EDITOR’S NOTE: This piece is reprinted with permission from Acculturated.
The “Cajun Navy” — the volunteer flotilla of hundreds of sport fishermen and duck hunters from the Louisiana bayous (plus a whole lot of Texans) who towed their bass boats and other shallow-water craft to Houston to help rescue stranded flood victims — had to be one of the most beautiful stories to arise from the devastation of Hurricane Harvey. There were plenty of other tear-inspiring incidents of people selflessly helping other people in devastated Houston last week: the local mattress king who opened his stores as shelters for hundreds, the Latino bakers who turned out sheets of free pan dulce to feed hungry victims, the human chain that formed to help a woman in labor get into a rescue truck. But it was the photos of the bass boats, jon boats, airboats, and even jet skis fanning out over freeways, roads, and lawns that had become rivers and lakes after Harvey poured nearly 52 inches of rain onto the city and its environs that made the most moving impression.
Strangely enough, though, not everyone is happy about the Cajun Navy. It seems that among many liberals and progressives, the idea is that rescue should be the sole province of government professionals, and that the volunteer Samaritans of Houston, often attired in military-looking duck-hunter camouflage and occasionally armed with guns, were just a step above vigilantes. A petulant article by New Yorker staff writer Benjamin Wallace-Wells conceded that the boatmen were “heroes,” but complained that Texas’s “libertarian” culture, leading to an “insufficiency of Houston’s city planning” and “willful ignorance of climate change” on the part of politicians, had made it necessary to rely on private citizens. “There is a cyclic pattern to the erosion of faith in government, in which politics saps the state’s capacity to protect people, and so people put their trust in other institutions (churches; self-organizing volunteer navies), and are more inclined to support anti-government politics,” Wallace-Wells wrote.
Slate columnist Katy Waldman mocked the idea that the generous responses of individual citizens to the Houston crisis represented the “best of America,” as both President Trump and a Washington Times editorial had put it. “National disasters shouldn’t be used for the purpose of national mythmaking,” Waldman scolded. “What if America is less a glorious nation of do-gooders awaiting the chance to exercise their altruism than a moral junior varsity team elevated by circumstance?” she wrote. A strange article by Jalopnik contributor Erik Shilling, headlined “The ‘Cajun Navy’ Descends on Houston, for Better or Worse,” faulted a Cajun Navy organizer for claiming on CNN that one of the volunteer boats had been shot at by likely looters and implied that “some people” among the volunteer rescuers had “itchy trigger fingers” and were spoiling for gunfights. Meanwhile, Shilling wrote, “Officials . . . said that police officers had completed over 2,000 rescue missions over the weekend, and the New York Times said Tuesday that over 30,000 people were in shelters, with rescues continuing and 12,000 National Guardsmen activated. The professionals, in other words, remain hard at work.”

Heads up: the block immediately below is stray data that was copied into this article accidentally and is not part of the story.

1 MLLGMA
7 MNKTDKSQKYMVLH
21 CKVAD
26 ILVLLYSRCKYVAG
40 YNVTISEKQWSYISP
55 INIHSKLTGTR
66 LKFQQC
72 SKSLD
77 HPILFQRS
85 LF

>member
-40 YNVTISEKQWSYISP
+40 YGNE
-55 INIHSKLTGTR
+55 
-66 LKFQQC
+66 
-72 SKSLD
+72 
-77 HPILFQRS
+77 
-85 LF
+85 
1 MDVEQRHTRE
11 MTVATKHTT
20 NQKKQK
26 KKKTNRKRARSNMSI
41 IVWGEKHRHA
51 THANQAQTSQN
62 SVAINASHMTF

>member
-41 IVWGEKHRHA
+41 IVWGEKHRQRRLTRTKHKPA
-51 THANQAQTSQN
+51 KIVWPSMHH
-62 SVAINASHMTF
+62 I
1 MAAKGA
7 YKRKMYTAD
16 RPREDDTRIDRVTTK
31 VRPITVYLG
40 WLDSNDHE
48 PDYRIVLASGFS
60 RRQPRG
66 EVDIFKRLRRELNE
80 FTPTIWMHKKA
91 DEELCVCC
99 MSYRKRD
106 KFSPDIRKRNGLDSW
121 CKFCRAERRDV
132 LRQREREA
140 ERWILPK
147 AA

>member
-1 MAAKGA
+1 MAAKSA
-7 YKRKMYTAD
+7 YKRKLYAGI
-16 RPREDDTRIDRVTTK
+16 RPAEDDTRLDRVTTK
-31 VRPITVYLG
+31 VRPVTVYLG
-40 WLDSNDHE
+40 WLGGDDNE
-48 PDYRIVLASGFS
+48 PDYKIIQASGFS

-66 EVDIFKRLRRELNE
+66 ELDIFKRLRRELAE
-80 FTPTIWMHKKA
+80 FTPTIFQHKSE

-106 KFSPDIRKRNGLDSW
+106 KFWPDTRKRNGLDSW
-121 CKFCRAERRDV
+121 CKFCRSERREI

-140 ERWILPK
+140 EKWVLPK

Waldman and Shilling may well be right. Next week or next month, as Houston clears itself of wreckage and tries to rebuild, most of the volunteer guardian angels are likely to be back home evidencing all the human failings large and small — selfishness, self-indulgence, greed, pettiness, propensity toward physical or moral violence — that make the human race so exasperating to contemplate. But in Houston, they and other individuals, both volunteers and “professionals,” demonstrated that people really do have a “best” to which they are capable of spontaneously and selflessly rising. The Cajun Navy recalls Dunkirk in 1940, when 700 fishing boats and pleasure yachts alerted by radio and word of mouth arrived on the French beach under German fire to rescue 300,000 stranded British soldiers; it also calls to mind the 9/11 boatlift, when the ferrymen and tugboat operators of New York harbor evacuated some 500,000 people trapped in the south end of Manhattan after fleeing the burning World Trade Center towers in 2001.
Furthermore, as nearly every “professional” in Houston working on the ground to battle Harvey’s devastation — in contrast to the armchair progressives commenting on it — has gratefully acknowledged, the volunteer boatmen proved to be an essential component of the rescue operations, and not because the “libertarian” government in Texas was somehow deficient or because the Cajun Navy horned in on the National Guard. They proved essential because they were boatmen — men with years of experience reading the waters and the skies and navigating their craft over stumps and logs that might have made freeways seem like a piece of cake. As Washington Post sports columnist Sally Jenkins wrote in what may be the finest piece of writing to emerge from Hurricane Harvey, “They’re used to maneuvering through the cypress of Caddo Lake or the hydrilla and coontail of the Atchafalaya, where the water might be four feet or it might rise to eighteen, and the stinking bog is called ‘coffee grinds’ because of the way boots sink in it. Spending hours in monsoon rains doesn’t bother them, because they know ducks don’t just show up on a plate, and they’ve learned what most of us haven’t, that dry comfort is not the only thing worth seeking.”
So rather than malign these men, or tut-tut that they are too libertarian, why not thank them for risking their lives to help others (a service for which none of them were paid). I doubt the judgmental journalists scolding the Cajun Navy would have been willing to do the same.